a Quilting Thread Review
All Purpose Quilting
Over the years I've experimented with many types of thread. Like everyone I'm looking to balance price and quality. In 2013 I started sewing with Connecting Threads thread, an amazingly affordable cotton thread. I used it for piecing and quilting until I became concerned with durability. I found that the quilting stitches were snapping on our home quilts, which we use and wash frequently. The quilting tension on these quilts was correct, so I could only conclude that the thread was not very durable.
Gradually I've become an Aurifil 50 wt thread convert for piecing and quilting. I resisted (because of all the hype), but now I have to agree that this lightweight thread is quite ideal for our craft. It isn't cheap, but it's also not that expensive if you consider the amount of yardage on a big spool. I guess you get what you pay for. Since thread is what is holding our quilts together, it's a place worth investing.
I also discovered Aurifil 80 wt thread for hand sewing recently, on the advice of a quilty friend. My applique stitches are easy to hide with this whisper thin thread. I like it!
Choosing a thread is an important decision for a longarm quilter. When we bought our machine we purchased a starter thread kit with an assortment of threads recommended by the machine manufacturer. We wanted to test and decide what we preferred before investing in any one brand. Naturally I wanted to try Aurifil, but it was not included in the kit. I contacted Aurifil who sent a cone of 50 wt and of Aurifil Forty3, their new thread designed for longarming.
Before I share my thoughts on these threads, let's acknowledge that I am not a longarm expert. I did speak to an expert (not affiliated with a thread company) who says she can make any longarm thread work on her machine. She said that getting the tension right is really about expertise. That said, she recommends polyester threads for beginners and uses polyester threads most in her business.
Here is my experience:
Sponsor of the Week
Crosscut Sewing Co.
Introducing Kelmscott by Morris & Co.!
William Morris was an English textile designer, poet, novelist, translator, and socialist activist. Associated with the British Arts and Crafts Movement, he was a major contributor to the revival of traditional British textile arts and methods of production. His designs have withstood the test of time and are as breathtaking now as ever.
Together, FreeSpirit and The Original Morris & Co. will bring to life the artistry, vision and authentic style of William Morris. Collections will tap into exclusive archives including fascinating original works and colorations, some dating back to 1861.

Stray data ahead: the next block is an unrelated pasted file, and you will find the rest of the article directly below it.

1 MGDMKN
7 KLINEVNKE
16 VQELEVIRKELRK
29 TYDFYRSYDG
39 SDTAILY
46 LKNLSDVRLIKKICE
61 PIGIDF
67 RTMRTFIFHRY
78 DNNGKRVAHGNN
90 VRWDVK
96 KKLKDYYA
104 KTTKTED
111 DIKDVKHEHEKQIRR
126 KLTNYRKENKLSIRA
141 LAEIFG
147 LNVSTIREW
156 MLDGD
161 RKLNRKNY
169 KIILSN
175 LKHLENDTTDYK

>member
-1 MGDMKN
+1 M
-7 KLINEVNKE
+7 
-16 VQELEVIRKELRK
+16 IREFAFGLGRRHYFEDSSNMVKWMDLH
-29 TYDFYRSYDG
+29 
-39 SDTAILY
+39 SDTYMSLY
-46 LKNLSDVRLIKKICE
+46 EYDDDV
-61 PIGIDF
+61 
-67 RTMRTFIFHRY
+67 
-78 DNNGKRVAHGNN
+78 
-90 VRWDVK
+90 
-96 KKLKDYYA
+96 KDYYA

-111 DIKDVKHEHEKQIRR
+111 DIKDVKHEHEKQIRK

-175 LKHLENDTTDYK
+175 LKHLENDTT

Now through February 28th, enjoy 20% off this collection with the code Q9XHY at Crosscut Sewing Co.
My Longarm Thread Choice
I really though I'd end up using Aurifil, but we're going to go with So Fine thread. So Fine is the only 50 wt thread I've tested which is appropriate for longarming. I suspect that what we love about Aurifil 50 wt for home quilting is a combination of its weight and quality. So Fine has both.
I prefer the look of So Fine's thinner stitches as compared to 40 wt threads. They allow the quilting to blend into the quilt more than the 40 wt threads. In addition, we don't have any breakage or difficulty setting the tension with So Fine. I also like that it is mid priced - not so cheap as to make me worry and not so expensive as to drive up cost.
Choosing So Fine means choosing polyester thread. There is a longstanding debate among quilters about cotton verses polyester thread. Some worry that polyester threads will cut through cotton quilt fabrics, and, indeed, this was a problem with the polyester threads manufactured in the 70's and 80's.
I found several sources explaining that this is no longer an issue with today's more advanced polyester threads - at least the quality ones. This Quilting Myths article by Superior Threads is helpful, as is this article. It's also nice to know that two well-respected longarmers, Leah Day and Angela Walters, both use polyester thread for longarming. In fact, I just noticed today that Angela Walters uses So Fine thread! Well, there you go!
Currently, I plan to continue using Aurifil cotton thread for my piecing as I like the idea of using natural fibers when possible. Longarming makes different demands on thread than a regular sewing machine. I'll invest in So Fine thread for longarming with the aim of delivering highly durable, well-tensioned quilts to my customers with the thin, 50 wt stitch popular with modern quilters.
Questions? Suggestions? I definitely have more to learn. Don't be shy!
p.s. If you're interested in trying So Fine thread, Superior Threads has a sale on the trial sizes of all their threads right now.